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Finding Angel (Cheonsaneun Baileoseu, 천사는 바이러스)

Director – Kim Seong-jun – 2021 – South Korea – Cert. 15 – 114m

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Who is the mysterious so-called ‘Angel’ who every Christmas delivers a box containing a large sum of money to a needy local resident of a small, rural town? – out in cinemas on Friday, November 26th

For the last seventeen years at Christmas, the ‘Faceless Angel’ has visited the town of Rohsong in Jeonju City, South Korea to leave a box containing money for a local person in need. Last year, an old woman received the money she needed for a knee operation. Who this person might actually be has remained a mystery, but the locals are glad the Angel is there doing what he or she is doing.

Wishing to solve the mystery and with the journalist’s scent of a good story, newspaperman Kim Ji-hoon (Park Sung-il from Samjin Company English Class, Lee Jong-pil, 2020) arrives in the town in December as the temperature plummets. He makes enquiries at the town office but the girl on the front desk (Lee Ga-kyung) stonewalls him. His attempts at talking to the townspeople don’t get him very far until he talks to old Miss Ok-bun (Moon Sook) about renting a room and she promptly puts him up in her freezing upstairs bedroom.… Read the rest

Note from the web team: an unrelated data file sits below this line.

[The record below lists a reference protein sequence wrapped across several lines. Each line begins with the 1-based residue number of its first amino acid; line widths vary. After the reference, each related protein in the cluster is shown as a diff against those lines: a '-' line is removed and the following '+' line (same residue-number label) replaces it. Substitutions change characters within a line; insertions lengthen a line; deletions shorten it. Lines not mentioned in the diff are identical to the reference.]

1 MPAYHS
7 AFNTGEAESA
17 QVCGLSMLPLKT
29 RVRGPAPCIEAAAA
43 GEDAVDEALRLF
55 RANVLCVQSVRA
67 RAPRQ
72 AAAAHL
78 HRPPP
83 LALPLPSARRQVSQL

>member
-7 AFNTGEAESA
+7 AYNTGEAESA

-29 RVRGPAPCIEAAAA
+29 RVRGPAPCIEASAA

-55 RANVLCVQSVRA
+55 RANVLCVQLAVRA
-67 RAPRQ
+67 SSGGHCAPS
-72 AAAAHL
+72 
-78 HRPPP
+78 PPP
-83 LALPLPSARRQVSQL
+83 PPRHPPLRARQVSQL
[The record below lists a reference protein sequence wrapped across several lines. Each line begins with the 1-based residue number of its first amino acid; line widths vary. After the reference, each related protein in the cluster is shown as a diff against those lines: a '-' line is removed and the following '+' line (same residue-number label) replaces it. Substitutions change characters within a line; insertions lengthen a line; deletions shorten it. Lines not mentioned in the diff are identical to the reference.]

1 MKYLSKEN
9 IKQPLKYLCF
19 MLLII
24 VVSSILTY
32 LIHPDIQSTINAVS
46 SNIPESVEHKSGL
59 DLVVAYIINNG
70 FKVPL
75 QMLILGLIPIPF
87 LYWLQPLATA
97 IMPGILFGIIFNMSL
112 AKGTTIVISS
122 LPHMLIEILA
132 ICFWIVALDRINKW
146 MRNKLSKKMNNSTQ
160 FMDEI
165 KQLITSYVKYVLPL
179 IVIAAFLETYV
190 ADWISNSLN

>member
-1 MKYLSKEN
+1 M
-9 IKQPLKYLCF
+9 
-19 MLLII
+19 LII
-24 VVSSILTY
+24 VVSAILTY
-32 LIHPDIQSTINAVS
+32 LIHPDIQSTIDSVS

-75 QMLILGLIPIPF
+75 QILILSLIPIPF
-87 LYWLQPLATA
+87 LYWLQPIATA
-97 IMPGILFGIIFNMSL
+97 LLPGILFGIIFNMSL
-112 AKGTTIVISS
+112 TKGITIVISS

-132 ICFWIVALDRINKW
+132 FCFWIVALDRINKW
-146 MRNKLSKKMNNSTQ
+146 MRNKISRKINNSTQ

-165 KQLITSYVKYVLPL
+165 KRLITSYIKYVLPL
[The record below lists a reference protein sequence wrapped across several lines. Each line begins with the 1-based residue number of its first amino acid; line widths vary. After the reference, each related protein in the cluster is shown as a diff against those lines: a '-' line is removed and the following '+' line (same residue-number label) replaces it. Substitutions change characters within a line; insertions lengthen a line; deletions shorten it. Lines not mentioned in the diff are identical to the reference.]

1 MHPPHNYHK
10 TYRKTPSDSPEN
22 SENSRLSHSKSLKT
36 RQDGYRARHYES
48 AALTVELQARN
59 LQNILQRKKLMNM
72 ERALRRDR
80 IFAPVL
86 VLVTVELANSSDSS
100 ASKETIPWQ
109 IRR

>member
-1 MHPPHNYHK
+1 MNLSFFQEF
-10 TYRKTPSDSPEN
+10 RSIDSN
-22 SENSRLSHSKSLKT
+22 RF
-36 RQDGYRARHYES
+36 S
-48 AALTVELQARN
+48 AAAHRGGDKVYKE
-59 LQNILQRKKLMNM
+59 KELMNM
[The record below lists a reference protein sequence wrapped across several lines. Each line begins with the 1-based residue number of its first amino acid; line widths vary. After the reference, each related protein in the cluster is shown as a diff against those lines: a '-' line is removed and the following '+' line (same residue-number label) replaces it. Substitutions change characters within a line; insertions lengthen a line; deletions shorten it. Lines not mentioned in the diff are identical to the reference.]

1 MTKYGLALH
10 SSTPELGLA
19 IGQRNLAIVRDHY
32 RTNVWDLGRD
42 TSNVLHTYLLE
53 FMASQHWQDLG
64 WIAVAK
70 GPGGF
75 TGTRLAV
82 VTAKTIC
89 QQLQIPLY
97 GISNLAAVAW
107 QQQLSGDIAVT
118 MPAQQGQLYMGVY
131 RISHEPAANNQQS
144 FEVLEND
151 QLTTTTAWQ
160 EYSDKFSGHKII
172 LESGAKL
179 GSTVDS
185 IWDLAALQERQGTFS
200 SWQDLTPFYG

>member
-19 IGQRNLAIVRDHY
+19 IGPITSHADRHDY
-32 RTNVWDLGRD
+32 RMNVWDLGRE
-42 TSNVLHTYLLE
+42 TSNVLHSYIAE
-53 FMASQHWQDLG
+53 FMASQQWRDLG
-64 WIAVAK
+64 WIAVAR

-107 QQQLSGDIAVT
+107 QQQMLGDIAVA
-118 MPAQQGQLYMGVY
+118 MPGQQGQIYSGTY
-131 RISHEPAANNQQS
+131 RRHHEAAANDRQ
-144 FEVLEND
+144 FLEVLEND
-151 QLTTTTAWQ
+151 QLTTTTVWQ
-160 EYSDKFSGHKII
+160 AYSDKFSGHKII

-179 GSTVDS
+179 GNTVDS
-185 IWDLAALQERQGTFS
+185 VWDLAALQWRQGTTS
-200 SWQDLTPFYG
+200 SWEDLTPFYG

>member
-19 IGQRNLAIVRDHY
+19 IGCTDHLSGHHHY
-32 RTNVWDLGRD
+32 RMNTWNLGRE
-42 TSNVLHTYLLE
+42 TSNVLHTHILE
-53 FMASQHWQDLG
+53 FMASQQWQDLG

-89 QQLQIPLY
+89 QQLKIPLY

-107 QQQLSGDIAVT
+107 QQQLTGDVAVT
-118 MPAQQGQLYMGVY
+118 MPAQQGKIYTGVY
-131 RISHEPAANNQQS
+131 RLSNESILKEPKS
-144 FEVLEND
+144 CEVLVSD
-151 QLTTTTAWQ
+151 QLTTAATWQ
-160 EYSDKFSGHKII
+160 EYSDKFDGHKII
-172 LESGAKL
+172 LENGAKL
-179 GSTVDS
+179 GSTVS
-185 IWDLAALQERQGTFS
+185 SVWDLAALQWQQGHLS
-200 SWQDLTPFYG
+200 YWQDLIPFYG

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Features Live Action Movies

Japan 2021 and Yasujiro Ozu

Full article: All The Anime.

So, Scotland Loves Anime is over (save a few stragglers at the Film House) and you’re wondering where you can see more Japanese movies. Today, the BFI finally kicks off its major Japan season originally scheduled for 2020 at London’s BFI Southbank. Originally intended to coincide with the Tokyo Olympics, the programmers rejigged the programme and put parts of it out online from May to September 2020 via the excellent BFI Player platform while Sight & Sound’s wonderful anime special was out on the shelves for around three months thanks to lockdown.

Alongside the BFI’s online coup of numerous Kurosawa movies including Seven Samurai (1954), reissued as a brand new print in UK cinemas from 29th October along with prints of Throne of Blood (1957) and Yojimbo (1961), comes a similar quantity of Yasujiro Ozu movies, a rare chance to get an overview of one of Japan’s most popular domestic talents. Ozu (1903-1963) is best known for Tokyo Story (1953, pictured)… [Read more]

I review the BFI’s Japan 2021 season and the films of Yasujiro Ozu for All The Anime.